Mission possible: Aim for the skies<BR>Model plane enthusiasts hope for PV club
Justin Phelps launches a homemade helicopter Wednesday at that school. The helicopter, made by
Ed Piggott, is powered by a long rubber band and was demonstrated to members of the Boys and Girls Club.
Courier/Jo. L. Keener
"Model aviation kept me out of prison," he said, adding that it held him away from friends who were looking for nothing but trouble. And most of them ended up behind bars, he said.
Six years ago, when Walsh's group formed a club in Chino Valley, he told this story to town's officials. It got their attention, he said, and they agreed to designate a field to his club.
"We are trying to get a model field in the Prescott Valley area so it could be more convenient for these kids," he said. "Our goal is to introduce these kids to full-scale aviation career opportunities through model aviation."
Many of the commercial and military pilots in the U.S., as well as astronauts, were and are airplane modelers, Walsh said. Astronaut Neil Armstrong was one of them, he said.
"Modeling teaches the kids how to apply their (modeling) knowledge in school," he said, adding that it helps them with problem solving, patience and concentration.
Even if they do it only as a hobby, they can apply the skills learned in model aviation in many other professions, he said.
"I held a job and I was the only non-college graduate in the job," he said. "It was only because of model aviation. I could solve the problems that other guys couldn't."
Besides being fun, a message that YFF hopes to get across to the youth about model aviation is that their involvement can keep them out of trouble, he said. And it can introduce them to the math and science knowledge needed to enter the fields of astronomy or aviation, he said.
"There is no limit to what we can do with these kids if we get an opportunity," he said, adding that YFF can teach them about aviation history as well.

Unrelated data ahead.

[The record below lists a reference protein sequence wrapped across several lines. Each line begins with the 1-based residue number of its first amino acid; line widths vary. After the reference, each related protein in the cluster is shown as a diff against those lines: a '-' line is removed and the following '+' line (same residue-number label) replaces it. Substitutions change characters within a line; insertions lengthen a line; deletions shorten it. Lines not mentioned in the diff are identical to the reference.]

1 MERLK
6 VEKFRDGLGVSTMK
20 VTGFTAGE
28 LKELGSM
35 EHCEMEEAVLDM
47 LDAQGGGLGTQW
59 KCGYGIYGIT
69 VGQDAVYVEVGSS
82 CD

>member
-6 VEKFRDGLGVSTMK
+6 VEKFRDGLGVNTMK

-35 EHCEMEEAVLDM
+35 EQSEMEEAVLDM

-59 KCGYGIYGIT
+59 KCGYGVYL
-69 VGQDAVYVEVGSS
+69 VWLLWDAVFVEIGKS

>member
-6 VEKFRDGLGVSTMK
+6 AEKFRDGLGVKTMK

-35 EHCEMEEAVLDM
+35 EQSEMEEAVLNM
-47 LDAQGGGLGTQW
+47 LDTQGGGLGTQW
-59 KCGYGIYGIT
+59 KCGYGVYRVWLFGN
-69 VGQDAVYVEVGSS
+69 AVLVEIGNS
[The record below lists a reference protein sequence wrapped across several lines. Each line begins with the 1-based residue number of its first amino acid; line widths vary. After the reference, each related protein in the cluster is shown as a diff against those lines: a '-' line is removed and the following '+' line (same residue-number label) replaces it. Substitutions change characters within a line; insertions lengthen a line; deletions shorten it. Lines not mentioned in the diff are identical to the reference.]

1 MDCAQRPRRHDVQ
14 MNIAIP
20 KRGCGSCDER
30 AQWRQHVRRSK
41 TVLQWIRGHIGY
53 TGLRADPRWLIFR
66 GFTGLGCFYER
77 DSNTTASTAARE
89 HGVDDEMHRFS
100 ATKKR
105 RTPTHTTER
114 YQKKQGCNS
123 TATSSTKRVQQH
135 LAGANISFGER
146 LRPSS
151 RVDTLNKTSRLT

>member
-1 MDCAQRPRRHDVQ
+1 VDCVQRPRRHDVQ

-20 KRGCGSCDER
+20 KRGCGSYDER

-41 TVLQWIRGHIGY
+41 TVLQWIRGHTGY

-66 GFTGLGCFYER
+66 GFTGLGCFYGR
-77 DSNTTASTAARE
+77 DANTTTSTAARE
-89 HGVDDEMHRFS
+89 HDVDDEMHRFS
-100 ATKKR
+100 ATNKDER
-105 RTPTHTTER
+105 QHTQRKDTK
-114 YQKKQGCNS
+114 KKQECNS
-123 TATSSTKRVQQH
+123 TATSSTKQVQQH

Walsh also stressed that these model planes are not toys.
"These are miniature aircraft that fly on the same aerodynamic principles with the same problems and the same performances as the real ones," he said.
Many people, including children, do not participate in model aviation because of its costs, he added.
"We are maintaining trainer airplanes so that these kids can come out and fly without cost," he said. "We do not want to turn one kid away because of their financial status."
"We want these kids to be members of the Academy of Model Aeronautics," he said. "It costs them $1 a year and it provides necessary insurance for flying."
YFF is trying to get moral and financial support from the community, Walsh said.
The Valley Hobby Shop, a local business, for example, has shown its support by selling YFF models at a discount, he said.
Some of the model planes are dual control trainers, which allow the instructor to rescue a model in case the navigator loses control of it.
"Dual control makes a no-risk try for anyone interested," he said. "We want families (to get involved), not just kids. We want to get people that always wanted to fly models, but couldn't."
Fourteen-year-old Justin Phelps became interested in flying model airplanes a year ago. Currently, he is building an aerobatics biplane, he said. Meanwhile, two to three times a week he practices flying a PT40 model, which is a little trainer plane, he said. Besides being fun, his interest in airplane modeling is geared more toward becoming an aeronautical engineer one day, he said.
"When you are building planes you learn how aerodynamics works and you learn how to design better planes," he said. "That is why I'm doing this. And it is a lot of fun."
His friend Brandon Wheeler, who started flying models just recently, said that flying a miniature aircraft is not easy because it requires multiple skills. For him, however, it will be only a hobby, he said.
"I just like having fun and something to do during the day," he said.
Walsh said that airplane modeling is a hobby that can close a gap between generations.
"One of our oldest members is 83 years old," he said. "It is a hobby that they (children) can have until they are old like us."
Contact Mirsada Buric-Adam at email@example.com.